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ARS Home » Northeast Area » Beltsville, Maryland (BARC) » Beltsville Agricultural Research Center » Animal Parasitic Diseases Laboratory » Research » Publications at this Location » Publication #283367


Location: Animal Parasitic Diseases Laboratory

Title: Serological evidence of besnoitiosis in Canadian wild ruminants and strong cross-reaction between Besnoitia besnoiti and B. tarandi species

item GUTIERREZ-ESPOSITO, DANIEL - Complutense University Of Madrid (UCM)
item ORTEGA-MORA, LUIS - Complutense University Of Madrid (UCM)
item GAJADHAR, ALVIN - Canadian Food Inspection Agency
item GARCIA-LUNAR, PAULA - Complutense University Of Madrid (UCM)
item Dubey, Jitender
item ALVAREZ-GARCIA, GEMA - Complutense University Of Madrid (UCM)

Submitted to: Veterinary Parasitology
Publication Type: Peer Reviewed Journal
Publication Acceptance Date: 8/6/2012
Publication Date: 10/8/2012
Citation: Gutierrez-Esposito, D., Ortega-Mora, L., Gajadhar, A., Garcia-Lunar, P., Dubey, J.P., Alvarez-Garcia, G. 2012. Serological evidence of besnoitiosis in Canadian wild ruminants and strong cross-reaction between Besnoitia besnoiti and B. tarandi species. Veterinary Parasitology. 190:19-28.

Interpretive Summary: Besnoitia, Toxoplasma, and Neospora are related single-celled parasites that cause clinical disease in livestock. Differential diagnosis of these infections is difficult because these parasites have shared antigens. For example Toxoplasma immune serum reacts with Besnoitia parasites in sections of infected tissues. Besnoitia besnoiti affects cattle and the disease is now spreading from Africa to Europe. In the present study, the authors found serological evidence of its presence in cattle and wildlife in Canada. The results will be of interest to biologists, parasitologists, and veterinarians.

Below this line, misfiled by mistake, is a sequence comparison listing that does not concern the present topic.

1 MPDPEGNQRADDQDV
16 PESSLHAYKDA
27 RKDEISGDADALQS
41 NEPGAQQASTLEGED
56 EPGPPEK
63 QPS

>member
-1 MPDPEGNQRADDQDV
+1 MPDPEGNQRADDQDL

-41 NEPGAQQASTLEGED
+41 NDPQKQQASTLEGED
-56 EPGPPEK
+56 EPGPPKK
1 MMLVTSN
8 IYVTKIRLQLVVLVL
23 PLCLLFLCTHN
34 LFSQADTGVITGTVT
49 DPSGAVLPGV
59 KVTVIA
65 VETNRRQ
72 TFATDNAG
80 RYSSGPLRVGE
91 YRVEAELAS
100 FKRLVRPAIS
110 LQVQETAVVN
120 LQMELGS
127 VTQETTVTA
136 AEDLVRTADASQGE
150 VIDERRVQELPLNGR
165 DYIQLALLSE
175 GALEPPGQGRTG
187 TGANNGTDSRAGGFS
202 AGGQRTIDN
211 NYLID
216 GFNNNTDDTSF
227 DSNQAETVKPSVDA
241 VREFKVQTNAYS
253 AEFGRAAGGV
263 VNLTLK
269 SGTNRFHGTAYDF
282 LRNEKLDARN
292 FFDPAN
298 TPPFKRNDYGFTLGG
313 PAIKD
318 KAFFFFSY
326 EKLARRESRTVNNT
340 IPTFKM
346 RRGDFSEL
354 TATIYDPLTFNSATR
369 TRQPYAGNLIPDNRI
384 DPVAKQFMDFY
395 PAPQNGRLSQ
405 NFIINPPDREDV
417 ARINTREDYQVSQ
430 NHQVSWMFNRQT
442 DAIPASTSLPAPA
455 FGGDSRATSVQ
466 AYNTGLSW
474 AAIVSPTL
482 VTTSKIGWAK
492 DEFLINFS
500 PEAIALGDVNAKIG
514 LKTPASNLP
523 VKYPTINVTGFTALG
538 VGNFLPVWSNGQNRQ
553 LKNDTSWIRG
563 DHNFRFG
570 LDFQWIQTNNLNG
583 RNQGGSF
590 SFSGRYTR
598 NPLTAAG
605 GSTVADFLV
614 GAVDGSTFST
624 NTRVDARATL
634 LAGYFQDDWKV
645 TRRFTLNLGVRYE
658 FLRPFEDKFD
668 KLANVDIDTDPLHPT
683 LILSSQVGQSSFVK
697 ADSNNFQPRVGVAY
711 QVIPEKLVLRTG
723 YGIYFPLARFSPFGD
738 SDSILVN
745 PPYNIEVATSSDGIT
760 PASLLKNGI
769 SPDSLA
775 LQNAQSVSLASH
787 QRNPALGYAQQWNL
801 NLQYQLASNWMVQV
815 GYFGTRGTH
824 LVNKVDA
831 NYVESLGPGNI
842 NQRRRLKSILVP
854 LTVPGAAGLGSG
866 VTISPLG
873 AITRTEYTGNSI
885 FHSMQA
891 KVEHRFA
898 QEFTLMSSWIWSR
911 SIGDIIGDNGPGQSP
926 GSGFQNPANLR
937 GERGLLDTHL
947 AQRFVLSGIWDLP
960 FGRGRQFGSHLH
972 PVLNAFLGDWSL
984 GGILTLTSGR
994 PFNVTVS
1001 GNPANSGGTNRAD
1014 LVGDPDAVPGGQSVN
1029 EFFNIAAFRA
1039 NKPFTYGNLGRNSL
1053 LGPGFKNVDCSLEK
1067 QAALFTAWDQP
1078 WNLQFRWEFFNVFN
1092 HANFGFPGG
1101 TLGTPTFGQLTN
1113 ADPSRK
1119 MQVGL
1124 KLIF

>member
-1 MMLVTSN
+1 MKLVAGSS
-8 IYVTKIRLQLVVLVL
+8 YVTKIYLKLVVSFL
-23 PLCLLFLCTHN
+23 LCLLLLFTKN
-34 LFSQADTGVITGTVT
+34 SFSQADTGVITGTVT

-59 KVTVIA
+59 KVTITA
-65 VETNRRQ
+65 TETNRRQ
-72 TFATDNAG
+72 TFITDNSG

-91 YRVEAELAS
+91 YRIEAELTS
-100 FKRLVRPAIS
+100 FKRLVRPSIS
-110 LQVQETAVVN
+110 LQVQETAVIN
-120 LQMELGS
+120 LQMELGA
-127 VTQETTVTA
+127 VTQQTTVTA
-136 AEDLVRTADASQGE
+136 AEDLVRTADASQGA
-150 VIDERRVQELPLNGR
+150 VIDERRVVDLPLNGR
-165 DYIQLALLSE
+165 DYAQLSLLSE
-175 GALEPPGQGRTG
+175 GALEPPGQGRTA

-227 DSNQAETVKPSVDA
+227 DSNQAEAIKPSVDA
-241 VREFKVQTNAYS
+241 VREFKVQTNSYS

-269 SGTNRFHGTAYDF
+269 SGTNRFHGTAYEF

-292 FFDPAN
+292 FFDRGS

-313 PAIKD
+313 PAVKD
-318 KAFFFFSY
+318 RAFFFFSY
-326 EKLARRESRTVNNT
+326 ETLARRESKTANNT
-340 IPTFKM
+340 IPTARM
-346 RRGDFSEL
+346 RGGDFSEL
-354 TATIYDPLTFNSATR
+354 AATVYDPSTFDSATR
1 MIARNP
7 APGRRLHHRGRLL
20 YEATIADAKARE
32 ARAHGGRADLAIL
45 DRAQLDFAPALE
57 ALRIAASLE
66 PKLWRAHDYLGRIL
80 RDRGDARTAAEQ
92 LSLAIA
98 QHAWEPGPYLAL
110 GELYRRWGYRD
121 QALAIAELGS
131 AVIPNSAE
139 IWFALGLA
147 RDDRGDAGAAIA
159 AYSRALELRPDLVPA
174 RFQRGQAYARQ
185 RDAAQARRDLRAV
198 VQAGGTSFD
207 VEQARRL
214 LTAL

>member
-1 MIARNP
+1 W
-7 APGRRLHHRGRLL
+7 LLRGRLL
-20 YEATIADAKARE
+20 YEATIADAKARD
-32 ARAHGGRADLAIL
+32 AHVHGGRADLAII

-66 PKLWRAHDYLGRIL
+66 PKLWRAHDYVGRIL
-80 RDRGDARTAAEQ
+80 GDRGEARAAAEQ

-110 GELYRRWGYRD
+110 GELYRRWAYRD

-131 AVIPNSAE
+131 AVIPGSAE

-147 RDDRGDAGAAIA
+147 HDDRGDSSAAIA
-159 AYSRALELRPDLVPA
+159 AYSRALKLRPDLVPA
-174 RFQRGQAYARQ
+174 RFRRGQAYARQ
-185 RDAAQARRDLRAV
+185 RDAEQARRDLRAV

Technical Abstract: Bovine besnoitiosis, caused by Besnoitia besnoiti, is considered to be emergent in Europe and responsible for severe economic losses due to the chronic and debilitating course of the disease but has not been reported in North America. Besnoitia tarandi is a related species and it has been reported in reindeer and caribou from different locations of the Arctic Pole, including North America. Diagnosis of clinical besnoitiosis is largely based on the recognition of dermal grossly visible tissue cysts of Besnoitia. Nothing is known of cross reactivity between B. besnoiti and B. tarandi species. Here, we evaluated use of serological tests employed in the diagnosis of bovine besnoitiosis for the detection of Besnoitia spp. infections in different wild ruminant species (caribou, elk, mule-deer, white-tailed deer, moose, musk ox and bison) from Canada and investigated cross-reactivity between Besnoitia besnoitia and B. tarandi species by indirect immunofluorescence antibody test and Western blot. For this, species specific sera were obtained in rabbits experimentally infected with B. besnoiti and B. tarandi. Marked cross reactivity was found between B. besnoiti and B. tarandi. We, for the first time, found antibodies to Besnoitia spp. infection in 16 of 20 caribous (Ranginfer tarandus, seven of 18 musk ox (Ovibos moschatus), one of three bison (Bison bison), but not in 20 elk (Cervus canadensis), 20 white tailed deer (Odocoileus virginianus), and 20 moose (Alces alces) in Canada; results were similar using B. besnoiti and B. tarandi as antigen. There was no cross reactivity between Besnoitia species and Neospora caninum and Toxoplasma gondii.